NABOKV-L post 0021669, Fri, 3 Jun 2011 10:45:00 -0400

Nabokov's portable typewriters ...

Life through genuine Lolita glasses

Published: 01 June, 2011, 13:48

“Lolita” heart-shaped sunglasses will go under the hammer on June 13 (Image from

Two portable typewriters, a selection of books and a butterfly net… What could serve as evidence to an unsolved crime in an Agatha Christie story is in fact the cherished legacy left behind by the author of Lolita, Vladimir Nabokov.
These objects and a number of other sought-after historical artifacts, provided by Nabokov’s son, Dmitry, will go under the hammer at Chrtistie’s auction on June 13.

Among the highlights of the sale is Nabokov's butterfly net, circa 1960. It is a tapering nylon-weave net with white linen border enclosing a metal oval, the screw attachment fitted to a metal tube with turned wood handle. It is worth $6,568, according to Christies’ experts.

It is common knowledge that Nabokov was an ardent lepidopterist. Butterflies were his lifelong passion, along with literature. The bilingual writer published more than a dozen technical papers on the natural history of butterflies, most while employed at Harvard's Museum of Comparative Zoology.

Describing butterfly hunting as “the noblest sport in the world", his signature collection of butterflies, on display at Lausanne Museum, has more than 4000 specimens, representing more than 80 per cent of Western Europe's varieties.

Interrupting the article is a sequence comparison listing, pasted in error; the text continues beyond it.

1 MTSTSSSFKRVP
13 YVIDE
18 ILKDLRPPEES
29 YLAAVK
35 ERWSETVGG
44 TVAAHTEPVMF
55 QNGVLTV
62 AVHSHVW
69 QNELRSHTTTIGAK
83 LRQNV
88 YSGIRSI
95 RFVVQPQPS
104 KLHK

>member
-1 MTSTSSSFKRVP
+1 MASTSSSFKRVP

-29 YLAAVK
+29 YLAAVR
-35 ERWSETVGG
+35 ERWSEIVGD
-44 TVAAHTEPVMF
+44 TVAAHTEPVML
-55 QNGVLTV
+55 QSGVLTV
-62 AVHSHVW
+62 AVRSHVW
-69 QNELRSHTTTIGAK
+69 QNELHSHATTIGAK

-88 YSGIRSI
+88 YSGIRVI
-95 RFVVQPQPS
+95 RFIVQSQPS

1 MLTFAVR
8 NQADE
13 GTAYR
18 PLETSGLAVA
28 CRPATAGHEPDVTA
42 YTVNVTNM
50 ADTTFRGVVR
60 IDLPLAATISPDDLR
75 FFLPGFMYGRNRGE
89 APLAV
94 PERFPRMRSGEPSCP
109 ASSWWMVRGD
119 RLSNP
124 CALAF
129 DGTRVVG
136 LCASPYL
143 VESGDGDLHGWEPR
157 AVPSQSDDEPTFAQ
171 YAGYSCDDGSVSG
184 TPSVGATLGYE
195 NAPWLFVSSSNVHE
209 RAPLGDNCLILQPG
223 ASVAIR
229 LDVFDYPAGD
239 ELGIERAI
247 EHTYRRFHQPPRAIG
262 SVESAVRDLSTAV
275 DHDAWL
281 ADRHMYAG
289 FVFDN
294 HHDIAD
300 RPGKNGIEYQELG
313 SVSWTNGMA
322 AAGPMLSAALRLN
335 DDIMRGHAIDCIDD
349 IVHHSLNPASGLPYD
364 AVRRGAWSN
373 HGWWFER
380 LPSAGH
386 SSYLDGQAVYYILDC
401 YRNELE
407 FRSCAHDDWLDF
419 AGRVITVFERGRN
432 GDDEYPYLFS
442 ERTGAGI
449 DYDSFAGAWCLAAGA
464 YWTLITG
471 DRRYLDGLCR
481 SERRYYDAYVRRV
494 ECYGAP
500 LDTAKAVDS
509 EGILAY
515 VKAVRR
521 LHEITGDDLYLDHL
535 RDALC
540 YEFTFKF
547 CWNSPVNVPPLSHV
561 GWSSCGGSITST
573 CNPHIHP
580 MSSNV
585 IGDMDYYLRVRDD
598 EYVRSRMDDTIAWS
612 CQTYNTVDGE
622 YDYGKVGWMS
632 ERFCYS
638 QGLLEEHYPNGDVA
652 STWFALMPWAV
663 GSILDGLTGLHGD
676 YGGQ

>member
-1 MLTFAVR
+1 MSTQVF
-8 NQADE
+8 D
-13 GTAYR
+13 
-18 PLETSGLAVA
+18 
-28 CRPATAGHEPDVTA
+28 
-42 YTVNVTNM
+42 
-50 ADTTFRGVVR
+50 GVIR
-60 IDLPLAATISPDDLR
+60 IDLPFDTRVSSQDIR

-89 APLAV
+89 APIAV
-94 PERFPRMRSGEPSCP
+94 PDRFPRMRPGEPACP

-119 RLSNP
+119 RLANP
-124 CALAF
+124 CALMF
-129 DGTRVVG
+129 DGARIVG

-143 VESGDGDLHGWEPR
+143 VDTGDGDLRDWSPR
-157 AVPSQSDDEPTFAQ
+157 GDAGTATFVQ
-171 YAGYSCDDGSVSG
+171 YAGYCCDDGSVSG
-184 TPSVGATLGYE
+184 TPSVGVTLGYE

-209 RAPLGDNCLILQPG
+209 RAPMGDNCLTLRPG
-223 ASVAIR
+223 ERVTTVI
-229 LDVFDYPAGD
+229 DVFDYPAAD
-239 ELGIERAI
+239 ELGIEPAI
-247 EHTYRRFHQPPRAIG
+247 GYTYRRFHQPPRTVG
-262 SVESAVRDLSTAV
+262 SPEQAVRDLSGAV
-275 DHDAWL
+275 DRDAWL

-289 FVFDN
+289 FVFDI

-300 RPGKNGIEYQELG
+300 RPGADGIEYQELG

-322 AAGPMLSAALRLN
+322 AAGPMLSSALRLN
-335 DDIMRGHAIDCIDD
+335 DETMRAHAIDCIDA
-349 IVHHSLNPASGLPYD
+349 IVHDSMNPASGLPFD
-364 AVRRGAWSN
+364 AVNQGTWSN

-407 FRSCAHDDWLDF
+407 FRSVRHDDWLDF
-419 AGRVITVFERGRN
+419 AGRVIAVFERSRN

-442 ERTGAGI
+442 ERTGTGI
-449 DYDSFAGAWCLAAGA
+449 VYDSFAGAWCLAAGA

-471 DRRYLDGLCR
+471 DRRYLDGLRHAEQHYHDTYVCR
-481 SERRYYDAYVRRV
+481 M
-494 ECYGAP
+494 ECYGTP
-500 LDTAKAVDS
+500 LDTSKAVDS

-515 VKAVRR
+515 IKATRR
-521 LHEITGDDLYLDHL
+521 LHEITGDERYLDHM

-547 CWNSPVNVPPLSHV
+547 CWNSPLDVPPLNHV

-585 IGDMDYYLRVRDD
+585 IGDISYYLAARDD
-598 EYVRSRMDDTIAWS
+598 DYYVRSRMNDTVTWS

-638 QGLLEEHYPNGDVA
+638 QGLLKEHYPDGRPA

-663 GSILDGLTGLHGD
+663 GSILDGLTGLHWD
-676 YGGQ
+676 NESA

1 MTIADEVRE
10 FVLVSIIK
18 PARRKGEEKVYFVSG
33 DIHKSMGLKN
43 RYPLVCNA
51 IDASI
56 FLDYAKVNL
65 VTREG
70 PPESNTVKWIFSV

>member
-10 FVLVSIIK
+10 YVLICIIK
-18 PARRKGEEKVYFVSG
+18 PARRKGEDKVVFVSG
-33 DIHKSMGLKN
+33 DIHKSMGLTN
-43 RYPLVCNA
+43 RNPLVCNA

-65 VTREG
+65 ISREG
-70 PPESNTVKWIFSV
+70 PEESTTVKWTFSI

Vladimir Nabokov's portable typewriters
A selection of books with Nabokov’s signature drawings of butterflies, which he often gave as a present to his beloved wife, Vera, will also be featured at the auction. Along with the two pairs of American “Lolita” heart-shaped lady's sunglasses in faux-leather slip-in case inscribed “V. NABOKOV”, with a butterfly above. Vera’s glasses have been valued at $3,000.

Among the most sought-after objects are his two portable typewriters and printed stationery. Dating back to the 20th Century, the first is a Royal Quiet De Luxe typewriter with Latin keyboard, in traditional blue-gray metal body, in original cloth-covered case with the remains of a Cunard label with the inscription “Vladimir Nabokov, Queen Elizabeth First [Class] …” (slightly worn). The second with Cyrillic keyboard, in black metal body, in original black cloth-covered case. They come together with a cardboard box containing 13 sheets of Nabokov's headed notepaper from Cornell University, eight sheets of blue paper addressed “8 Craigie Circle, Cambridge”, and 20 envelopes en suite.

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